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Question and Answer

Why couldn't Esau find repentance for what he had done? Was his heart hardened beyond repair, or was his motive unforgivable?

Your question is based on Hebrews 12:17 which says of Esau, “For you know that even afterwards, when he desired to inherit the blessing, he was rejected, for he found no place for repentance, though he sought for it with tears” (NASB). Other translations make it sound as if Esau sincerely sought repentance and could not find it because he was rejected by God. But that’s not the meaning of the verse.

The Greek grammar allows two possible antecedents for the word “it.” In English we look for the previous noun to match the pronoun. That’s not how the Greek works. Although the antecedent to “it” could be repentance, it is more likely that what Esau sought for with tears was his father’s blessing. Esau had repented not about doing wrong but only about selling the birthright to his brother. This interpretation is supported by the Genesis account. After Isaac gave the blessing to Jacob, Esau begged his father with tears. Hebrews 12:17 is alluding to Genesis 27:38: “Esau said to his father, ‘Do you only have one blessing, my father? Bless me too, my father!’ And Esau wept loudly.”

Several modern translations capture the nuance of Hebrews 12:17, but the NIV perhaps does it best. It reads, “Afterward, as you know, when he wanted to inherit this blessing, he was rejected. Even though he sought the blessing with tears, he could not change what he had done.” If Esau truly wanted to repent of his sin, God would have responded with mercy and grace, just as He will for us. As Psalm 51:17 says, “a broken and contrite heart you, God, will not despise” (NET).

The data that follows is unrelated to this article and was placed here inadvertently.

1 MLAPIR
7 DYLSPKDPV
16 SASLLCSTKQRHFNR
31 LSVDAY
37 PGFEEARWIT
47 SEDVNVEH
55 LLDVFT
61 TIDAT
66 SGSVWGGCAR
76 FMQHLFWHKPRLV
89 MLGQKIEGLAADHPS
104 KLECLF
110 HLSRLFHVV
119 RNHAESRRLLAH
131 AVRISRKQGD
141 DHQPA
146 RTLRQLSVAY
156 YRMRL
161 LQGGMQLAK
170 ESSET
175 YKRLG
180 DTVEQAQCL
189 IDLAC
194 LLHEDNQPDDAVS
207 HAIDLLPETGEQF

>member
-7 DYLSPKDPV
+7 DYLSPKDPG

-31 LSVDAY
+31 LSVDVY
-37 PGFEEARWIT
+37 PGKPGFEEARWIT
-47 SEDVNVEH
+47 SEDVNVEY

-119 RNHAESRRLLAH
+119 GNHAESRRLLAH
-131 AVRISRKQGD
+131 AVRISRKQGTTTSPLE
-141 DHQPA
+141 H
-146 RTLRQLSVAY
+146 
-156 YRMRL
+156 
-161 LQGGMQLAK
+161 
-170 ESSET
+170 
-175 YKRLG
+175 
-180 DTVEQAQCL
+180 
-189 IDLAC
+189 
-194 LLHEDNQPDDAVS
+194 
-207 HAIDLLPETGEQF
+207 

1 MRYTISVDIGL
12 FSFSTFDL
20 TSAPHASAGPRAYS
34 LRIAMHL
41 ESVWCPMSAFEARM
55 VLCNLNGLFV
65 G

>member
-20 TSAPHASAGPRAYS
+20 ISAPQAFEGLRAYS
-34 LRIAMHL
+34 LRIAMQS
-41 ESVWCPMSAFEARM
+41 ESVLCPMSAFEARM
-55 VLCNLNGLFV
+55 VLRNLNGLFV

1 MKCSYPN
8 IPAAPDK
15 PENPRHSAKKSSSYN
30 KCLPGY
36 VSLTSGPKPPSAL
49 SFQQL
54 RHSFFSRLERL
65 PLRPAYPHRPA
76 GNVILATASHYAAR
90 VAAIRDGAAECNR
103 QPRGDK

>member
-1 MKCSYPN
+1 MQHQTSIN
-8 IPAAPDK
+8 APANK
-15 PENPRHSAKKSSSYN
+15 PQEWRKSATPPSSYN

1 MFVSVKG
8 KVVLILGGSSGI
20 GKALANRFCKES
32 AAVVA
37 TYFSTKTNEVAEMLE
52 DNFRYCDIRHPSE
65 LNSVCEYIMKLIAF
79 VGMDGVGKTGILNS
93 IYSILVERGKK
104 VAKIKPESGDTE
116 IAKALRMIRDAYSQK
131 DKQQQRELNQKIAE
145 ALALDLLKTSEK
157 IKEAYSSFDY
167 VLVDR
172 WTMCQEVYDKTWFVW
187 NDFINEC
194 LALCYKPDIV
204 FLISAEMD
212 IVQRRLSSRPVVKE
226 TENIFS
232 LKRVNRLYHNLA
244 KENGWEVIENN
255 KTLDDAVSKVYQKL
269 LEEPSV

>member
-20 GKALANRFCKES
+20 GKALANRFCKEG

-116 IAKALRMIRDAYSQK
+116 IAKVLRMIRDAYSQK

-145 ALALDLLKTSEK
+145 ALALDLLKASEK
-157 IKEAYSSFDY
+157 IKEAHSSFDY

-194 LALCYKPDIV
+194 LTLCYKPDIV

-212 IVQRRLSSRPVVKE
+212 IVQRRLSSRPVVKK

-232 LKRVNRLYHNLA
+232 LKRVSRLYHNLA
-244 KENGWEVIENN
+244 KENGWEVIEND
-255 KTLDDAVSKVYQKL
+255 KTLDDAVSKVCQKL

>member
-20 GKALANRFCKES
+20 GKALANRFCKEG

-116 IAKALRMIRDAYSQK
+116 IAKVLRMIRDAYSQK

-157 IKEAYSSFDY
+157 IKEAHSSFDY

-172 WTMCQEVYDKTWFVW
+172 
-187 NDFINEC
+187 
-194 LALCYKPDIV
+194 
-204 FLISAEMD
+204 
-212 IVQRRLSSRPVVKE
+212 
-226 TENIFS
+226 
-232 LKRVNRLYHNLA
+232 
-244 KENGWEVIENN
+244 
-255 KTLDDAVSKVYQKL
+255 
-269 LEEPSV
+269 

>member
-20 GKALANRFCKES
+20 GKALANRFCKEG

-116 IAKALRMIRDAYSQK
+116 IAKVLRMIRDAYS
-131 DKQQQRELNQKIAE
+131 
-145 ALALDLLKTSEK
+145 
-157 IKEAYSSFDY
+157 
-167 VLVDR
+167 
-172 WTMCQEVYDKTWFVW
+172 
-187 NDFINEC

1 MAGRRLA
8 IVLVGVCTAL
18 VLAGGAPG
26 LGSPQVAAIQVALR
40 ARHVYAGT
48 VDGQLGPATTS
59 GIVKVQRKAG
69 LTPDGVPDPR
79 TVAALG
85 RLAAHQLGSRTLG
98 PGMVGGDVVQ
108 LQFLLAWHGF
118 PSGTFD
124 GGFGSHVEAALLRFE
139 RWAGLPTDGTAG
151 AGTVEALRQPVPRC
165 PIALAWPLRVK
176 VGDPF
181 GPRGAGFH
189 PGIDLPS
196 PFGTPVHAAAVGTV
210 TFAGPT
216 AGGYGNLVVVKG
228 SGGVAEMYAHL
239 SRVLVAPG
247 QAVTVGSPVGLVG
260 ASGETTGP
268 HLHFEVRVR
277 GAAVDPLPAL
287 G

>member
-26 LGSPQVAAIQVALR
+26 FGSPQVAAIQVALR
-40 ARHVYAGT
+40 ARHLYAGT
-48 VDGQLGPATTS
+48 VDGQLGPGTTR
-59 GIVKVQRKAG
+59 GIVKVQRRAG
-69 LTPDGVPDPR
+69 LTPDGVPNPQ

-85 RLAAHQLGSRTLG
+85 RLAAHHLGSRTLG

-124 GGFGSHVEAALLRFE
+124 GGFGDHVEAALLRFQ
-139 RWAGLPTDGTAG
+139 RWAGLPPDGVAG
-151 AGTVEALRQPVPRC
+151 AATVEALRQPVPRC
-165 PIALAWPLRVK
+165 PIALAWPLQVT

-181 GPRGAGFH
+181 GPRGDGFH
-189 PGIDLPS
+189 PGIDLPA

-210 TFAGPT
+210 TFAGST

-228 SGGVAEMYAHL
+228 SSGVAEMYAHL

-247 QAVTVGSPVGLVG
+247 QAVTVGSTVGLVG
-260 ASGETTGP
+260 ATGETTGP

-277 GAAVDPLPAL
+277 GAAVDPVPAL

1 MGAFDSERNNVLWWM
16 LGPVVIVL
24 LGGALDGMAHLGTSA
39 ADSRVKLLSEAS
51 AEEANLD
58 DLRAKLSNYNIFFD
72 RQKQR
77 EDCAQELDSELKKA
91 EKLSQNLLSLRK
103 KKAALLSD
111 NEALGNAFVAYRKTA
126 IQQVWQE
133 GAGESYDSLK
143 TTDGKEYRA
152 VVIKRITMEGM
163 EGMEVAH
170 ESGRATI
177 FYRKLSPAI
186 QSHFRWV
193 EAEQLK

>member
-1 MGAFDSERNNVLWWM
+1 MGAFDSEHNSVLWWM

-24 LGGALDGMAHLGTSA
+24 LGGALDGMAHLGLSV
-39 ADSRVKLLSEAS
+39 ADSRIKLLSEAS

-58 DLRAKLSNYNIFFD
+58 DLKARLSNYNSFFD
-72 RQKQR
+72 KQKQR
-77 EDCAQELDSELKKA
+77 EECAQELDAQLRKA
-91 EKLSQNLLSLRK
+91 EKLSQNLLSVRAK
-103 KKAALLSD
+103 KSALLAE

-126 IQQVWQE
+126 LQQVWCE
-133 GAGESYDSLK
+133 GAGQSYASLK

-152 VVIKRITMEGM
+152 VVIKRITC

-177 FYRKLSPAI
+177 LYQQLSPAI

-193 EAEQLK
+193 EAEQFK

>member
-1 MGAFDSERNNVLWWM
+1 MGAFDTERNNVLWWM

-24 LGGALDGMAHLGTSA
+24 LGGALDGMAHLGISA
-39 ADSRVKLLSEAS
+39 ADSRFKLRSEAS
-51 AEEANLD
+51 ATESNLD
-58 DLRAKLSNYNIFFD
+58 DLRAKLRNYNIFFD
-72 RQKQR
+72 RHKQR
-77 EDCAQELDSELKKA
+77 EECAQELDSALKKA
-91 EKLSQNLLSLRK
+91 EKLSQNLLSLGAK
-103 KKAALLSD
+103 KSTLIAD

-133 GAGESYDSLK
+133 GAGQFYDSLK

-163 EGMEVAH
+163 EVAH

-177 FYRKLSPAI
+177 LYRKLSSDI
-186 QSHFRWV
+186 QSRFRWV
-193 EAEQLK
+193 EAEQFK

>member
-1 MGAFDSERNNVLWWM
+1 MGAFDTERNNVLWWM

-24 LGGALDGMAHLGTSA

BY Dr. Michael Rydelnik

Dr. Michael Rydelnik is professor of Jewish Studies at Moody Bible Institute and the Bible teacher on Moody Radio’s Open Line, answering listener Bible questions on over 200 stations nationwide across Moody Radio. The son of Holocaust survivors, he was raised in an observant Jewish home in Brooklyn, N.Y. As a high school student, Michael became a follower of Jesus the Messiah and began teaching the Bible almost immediately. He is the author of Understanding the Arab Israeli Conflict and The Messianic Hope: Is the Hebrew Bible Really Messianic? He is the co-editor of the Moody Bible Commentary, a commentary on the whole Bible by the faculty of Moody Bible Institute. Michael served on the translation team of the Holman CSB Bible and contributed to several other books and study Bibles. Michael is a regular contributor to the Day of Discovery television program and appeared in the Lee Stroebel video The Case for Christ. Michael and his wife, Eva, have two adult sons who call and write all the time. The Rydelniks live in Chicago, Ill., and enjoy leading study groups to Israel and hiking with their two collies.

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